Local Quaker History

In 1911, with the assistance of Joseph Rowntree, Acomb Friends purchased the present Meeting House on the Green from the Primitive Methodists (who had built it in 1824), at a cost of £200; alterations and furnishings came to a further £240. At that time, Quakers had been meeting at the Adult School in ‘New Building’, York Road, Acomb since 1905.

Having been given the status of an Allowed Meeting in 1914, Acomb only became a full Preparative (now Local) Meeting in 1983. A small meeting, it initially struggled to survive; morning Meeting for Worship (MfW) was laid down (i.e. not held) between 1929 and 1933, and evening MfW in 1939 (due to black-out restrictions during the bombing in World War 2).

Acomb Meeting has always been involved with the local community; from 1937 to 1950, for example, the Meeting House became a public library on weekdays, and the premises are still let out to various groups today. We’ve also supported Carols on the Green, handing out hot chocolate and mince pies at the finish of the service, and we’re in close contact with other religious organisations in Acomb. Acomb Meeting has been active in York Area Meeting through the years, too, from Quaker Quest (an outreach activity) to involvement in campaigns such as the movement for same-sex marriage legislation. We continue our commitment to Quaker principles by supporting Refugee Action York, and collecting for other charities.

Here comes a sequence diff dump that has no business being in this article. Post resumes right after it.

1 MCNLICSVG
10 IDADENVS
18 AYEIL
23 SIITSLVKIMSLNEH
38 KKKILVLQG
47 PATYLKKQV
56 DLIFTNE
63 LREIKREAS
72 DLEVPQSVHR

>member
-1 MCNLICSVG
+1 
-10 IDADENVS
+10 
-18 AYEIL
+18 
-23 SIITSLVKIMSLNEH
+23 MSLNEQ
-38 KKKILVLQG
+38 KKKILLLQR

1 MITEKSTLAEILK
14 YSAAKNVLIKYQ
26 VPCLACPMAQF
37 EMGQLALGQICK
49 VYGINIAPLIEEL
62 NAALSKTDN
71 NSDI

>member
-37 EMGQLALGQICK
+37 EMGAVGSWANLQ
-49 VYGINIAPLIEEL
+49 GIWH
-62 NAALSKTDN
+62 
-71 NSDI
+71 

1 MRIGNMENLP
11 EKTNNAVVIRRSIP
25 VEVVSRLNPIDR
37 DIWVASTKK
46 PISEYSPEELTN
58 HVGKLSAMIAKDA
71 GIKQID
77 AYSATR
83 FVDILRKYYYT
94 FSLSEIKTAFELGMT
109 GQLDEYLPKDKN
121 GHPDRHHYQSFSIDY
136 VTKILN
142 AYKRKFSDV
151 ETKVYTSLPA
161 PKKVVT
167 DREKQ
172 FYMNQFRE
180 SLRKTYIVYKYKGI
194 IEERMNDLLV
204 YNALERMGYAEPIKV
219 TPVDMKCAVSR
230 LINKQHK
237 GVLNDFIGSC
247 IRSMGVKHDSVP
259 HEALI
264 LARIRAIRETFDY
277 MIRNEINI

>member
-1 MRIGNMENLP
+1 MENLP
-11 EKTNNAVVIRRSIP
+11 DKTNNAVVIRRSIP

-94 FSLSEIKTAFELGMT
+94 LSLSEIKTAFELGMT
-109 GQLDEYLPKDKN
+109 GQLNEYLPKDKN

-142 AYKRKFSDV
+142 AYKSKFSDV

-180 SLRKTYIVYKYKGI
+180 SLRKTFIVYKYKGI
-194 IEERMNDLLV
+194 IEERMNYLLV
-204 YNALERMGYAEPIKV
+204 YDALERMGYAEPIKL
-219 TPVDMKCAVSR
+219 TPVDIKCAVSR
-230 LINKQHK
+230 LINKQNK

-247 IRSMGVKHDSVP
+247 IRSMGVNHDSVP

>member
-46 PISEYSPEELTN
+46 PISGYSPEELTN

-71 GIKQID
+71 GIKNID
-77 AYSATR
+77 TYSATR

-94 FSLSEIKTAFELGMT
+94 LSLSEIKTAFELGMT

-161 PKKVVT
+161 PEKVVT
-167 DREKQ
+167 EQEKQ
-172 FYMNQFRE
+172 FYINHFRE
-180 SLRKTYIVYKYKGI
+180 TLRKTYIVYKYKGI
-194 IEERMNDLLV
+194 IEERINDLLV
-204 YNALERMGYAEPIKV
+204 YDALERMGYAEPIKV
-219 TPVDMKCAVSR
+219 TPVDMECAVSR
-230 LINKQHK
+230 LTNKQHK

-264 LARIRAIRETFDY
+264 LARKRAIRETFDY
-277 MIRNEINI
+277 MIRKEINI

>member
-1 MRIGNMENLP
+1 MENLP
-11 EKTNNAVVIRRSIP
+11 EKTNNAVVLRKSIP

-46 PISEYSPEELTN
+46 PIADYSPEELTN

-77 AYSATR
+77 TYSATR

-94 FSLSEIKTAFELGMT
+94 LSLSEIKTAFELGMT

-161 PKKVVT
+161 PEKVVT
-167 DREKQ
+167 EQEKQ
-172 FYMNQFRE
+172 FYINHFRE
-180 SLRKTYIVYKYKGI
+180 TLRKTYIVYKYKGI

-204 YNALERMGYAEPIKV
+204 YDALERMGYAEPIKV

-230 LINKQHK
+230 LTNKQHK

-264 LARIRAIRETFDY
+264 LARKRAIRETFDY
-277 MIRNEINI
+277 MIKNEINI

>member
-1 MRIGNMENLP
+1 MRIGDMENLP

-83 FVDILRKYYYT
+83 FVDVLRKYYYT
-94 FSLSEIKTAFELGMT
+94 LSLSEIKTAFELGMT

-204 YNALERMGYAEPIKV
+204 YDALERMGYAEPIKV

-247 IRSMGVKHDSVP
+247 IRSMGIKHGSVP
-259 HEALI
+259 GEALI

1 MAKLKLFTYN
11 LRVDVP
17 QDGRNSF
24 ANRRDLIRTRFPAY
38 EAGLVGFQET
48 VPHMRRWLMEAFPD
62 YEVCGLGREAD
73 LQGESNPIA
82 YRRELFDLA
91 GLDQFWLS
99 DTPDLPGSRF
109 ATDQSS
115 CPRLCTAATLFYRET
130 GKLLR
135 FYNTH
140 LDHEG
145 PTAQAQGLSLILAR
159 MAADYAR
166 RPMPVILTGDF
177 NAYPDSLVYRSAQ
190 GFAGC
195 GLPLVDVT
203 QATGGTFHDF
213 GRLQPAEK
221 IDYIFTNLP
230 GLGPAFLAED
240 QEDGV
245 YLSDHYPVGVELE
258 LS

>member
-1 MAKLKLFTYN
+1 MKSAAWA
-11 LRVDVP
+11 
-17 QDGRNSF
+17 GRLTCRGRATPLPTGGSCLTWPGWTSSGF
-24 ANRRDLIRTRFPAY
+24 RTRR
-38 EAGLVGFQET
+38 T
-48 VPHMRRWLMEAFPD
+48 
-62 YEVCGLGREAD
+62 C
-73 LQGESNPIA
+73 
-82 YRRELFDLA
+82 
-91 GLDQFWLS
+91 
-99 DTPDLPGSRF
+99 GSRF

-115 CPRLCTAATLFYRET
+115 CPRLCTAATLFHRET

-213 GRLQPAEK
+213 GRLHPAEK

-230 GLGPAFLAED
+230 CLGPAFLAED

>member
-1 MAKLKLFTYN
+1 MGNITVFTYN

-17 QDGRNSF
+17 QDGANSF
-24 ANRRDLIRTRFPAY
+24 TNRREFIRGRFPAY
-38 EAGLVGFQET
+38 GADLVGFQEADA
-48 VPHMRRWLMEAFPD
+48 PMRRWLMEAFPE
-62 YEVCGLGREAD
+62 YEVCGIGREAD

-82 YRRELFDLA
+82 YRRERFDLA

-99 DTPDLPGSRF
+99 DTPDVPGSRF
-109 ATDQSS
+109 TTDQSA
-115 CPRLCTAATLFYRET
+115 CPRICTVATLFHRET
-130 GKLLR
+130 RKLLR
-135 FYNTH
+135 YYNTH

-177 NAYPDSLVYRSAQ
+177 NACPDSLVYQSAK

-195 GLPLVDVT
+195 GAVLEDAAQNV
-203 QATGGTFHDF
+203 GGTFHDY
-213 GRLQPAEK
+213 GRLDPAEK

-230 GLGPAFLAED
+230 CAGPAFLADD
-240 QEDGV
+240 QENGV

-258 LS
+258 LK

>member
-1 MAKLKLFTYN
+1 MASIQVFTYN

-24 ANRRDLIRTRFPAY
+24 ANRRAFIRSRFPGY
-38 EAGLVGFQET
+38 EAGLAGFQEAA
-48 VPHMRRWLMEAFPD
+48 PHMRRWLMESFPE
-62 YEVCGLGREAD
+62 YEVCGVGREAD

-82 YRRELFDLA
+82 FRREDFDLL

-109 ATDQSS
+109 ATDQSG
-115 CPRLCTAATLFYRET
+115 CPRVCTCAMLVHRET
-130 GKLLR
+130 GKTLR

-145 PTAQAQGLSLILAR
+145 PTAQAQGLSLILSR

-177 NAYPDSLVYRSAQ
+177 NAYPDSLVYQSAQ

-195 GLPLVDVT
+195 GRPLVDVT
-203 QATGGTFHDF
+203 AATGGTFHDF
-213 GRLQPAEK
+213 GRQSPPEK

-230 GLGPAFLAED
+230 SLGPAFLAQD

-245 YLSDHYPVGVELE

History is of course ever-evolving, and the story of Acomb Meeting is still being written.